I missed a deadline and quickly realized if I was going to make this work, I had to find the right time and place when I would be most productive.
I’ve always been a morning person, so I devoted the first four hours of every day to getting the most important tasks and projects done. With the quiet of the mornings and the excitement of getting so much done with so much of the day left ahead of me, I started learning how to cram even more into those first four hours.
Get the right tools for your job
From there, I started looking at the tools I needed for my job (marketing, business development, sales). It turned out, I needed very little – a bluetooth keyboard, an iPhone, an iPad and an Internet connection. I could now work nearly anywhere (thank you Apple for the long battery life!) and I was able to quickly pick up and go when needed.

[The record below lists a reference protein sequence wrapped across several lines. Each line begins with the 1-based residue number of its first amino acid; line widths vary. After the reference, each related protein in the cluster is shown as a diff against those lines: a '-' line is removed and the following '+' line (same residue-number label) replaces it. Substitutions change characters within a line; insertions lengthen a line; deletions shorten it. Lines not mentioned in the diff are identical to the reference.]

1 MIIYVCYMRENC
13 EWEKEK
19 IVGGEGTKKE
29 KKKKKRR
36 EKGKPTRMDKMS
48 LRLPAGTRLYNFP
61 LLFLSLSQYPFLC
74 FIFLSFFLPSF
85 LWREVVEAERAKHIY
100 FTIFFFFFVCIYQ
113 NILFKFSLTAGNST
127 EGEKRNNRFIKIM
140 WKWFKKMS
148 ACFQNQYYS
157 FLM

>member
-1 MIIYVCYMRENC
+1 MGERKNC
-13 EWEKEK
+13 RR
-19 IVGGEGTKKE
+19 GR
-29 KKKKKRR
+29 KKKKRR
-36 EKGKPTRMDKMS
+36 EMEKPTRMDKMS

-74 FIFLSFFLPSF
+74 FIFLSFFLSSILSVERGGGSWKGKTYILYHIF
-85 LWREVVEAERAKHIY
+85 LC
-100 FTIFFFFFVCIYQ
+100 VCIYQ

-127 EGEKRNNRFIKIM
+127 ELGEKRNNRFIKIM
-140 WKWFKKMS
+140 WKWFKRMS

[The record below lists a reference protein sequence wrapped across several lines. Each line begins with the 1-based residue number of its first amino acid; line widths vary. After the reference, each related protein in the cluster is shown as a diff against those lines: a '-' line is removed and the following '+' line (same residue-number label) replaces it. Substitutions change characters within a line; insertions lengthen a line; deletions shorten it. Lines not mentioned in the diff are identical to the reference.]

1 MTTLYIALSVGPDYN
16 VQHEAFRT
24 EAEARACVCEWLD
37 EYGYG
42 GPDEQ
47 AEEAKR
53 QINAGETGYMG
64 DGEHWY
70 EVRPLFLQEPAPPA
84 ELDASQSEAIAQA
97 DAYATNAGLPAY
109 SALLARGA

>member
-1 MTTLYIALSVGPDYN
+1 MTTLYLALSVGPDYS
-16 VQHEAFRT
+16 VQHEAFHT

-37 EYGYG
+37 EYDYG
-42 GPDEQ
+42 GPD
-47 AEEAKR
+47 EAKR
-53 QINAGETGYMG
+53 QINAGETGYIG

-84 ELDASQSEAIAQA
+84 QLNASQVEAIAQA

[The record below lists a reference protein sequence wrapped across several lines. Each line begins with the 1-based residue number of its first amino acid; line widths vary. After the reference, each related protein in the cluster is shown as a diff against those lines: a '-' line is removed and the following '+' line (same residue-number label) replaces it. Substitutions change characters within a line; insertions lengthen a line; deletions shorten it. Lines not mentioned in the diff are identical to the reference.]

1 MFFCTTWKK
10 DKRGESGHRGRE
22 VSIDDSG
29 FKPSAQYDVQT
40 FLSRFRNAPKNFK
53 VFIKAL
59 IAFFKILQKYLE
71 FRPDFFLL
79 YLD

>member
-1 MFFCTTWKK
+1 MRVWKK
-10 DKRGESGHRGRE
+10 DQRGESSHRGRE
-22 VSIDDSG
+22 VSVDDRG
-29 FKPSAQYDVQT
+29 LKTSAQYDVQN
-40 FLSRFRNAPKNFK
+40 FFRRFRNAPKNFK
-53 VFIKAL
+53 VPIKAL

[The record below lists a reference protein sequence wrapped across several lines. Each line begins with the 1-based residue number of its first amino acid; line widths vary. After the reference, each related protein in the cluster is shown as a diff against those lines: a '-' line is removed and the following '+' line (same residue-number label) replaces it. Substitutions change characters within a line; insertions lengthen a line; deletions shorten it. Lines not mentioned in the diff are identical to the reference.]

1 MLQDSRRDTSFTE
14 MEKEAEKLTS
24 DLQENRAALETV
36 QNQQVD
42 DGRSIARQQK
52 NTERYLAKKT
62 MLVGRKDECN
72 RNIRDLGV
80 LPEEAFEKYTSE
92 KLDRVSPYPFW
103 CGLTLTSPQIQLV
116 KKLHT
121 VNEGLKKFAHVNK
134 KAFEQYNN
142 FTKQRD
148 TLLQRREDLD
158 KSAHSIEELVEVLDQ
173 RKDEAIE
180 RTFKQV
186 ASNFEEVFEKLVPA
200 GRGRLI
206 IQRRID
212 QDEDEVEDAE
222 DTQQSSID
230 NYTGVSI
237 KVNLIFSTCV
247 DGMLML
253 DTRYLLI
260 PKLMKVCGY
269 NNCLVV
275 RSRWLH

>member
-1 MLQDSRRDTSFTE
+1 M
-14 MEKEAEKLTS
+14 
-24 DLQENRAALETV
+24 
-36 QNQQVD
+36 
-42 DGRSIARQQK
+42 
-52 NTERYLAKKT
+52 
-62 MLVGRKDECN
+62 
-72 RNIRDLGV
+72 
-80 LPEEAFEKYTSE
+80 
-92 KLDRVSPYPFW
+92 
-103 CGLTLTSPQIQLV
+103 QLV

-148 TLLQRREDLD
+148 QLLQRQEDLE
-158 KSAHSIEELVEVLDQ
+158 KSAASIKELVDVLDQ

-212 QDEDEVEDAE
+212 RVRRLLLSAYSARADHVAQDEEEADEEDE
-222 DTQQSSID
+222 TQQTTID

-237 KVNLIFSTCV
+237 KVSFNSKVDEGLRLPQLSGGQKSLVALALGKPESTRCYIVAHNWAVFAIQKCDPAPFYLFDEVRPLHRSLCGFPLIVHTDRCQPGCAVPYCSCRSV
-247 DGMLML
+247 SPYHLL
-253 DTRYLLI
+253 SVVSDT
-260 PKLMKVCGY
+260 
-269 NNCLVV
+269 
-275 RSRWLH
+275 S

If your responsibilities include additional tools to complete your work, I’d suggest grabbing the Reminders app (or other note taking / to do list application) and track your work for a week. Find out what it is you do (specifically) and what you need to do it. I think you’ll be pleasantly surprised.
While having a trackpad, a coffee warmer and a big screen monitor are all nice to have, I bet you can actually do most of your work with a much more streamlined toolset.
That leads me to…
Adopt the ’90% of your work, 100% of your time’ principle
The last piece I added was a belief – something I could strive to do everyday that would make my life (and those around me) better. Here’s what I came up with:
Be able to do 90% of the work 100% of the time.
In other words, no matter where I’m at or what tools I have with me, I should be able to accomplish 90% of the work that needs to be done.
That final 10% shifts. Perhaps it’s an Illustrator build or some time-consuming coding or creative writing. My workspace for that last 10% needed to be specific (for me, it meant my Mac Mini + big display + big headphones) but I didn’t need access to that 10% 100% of the time.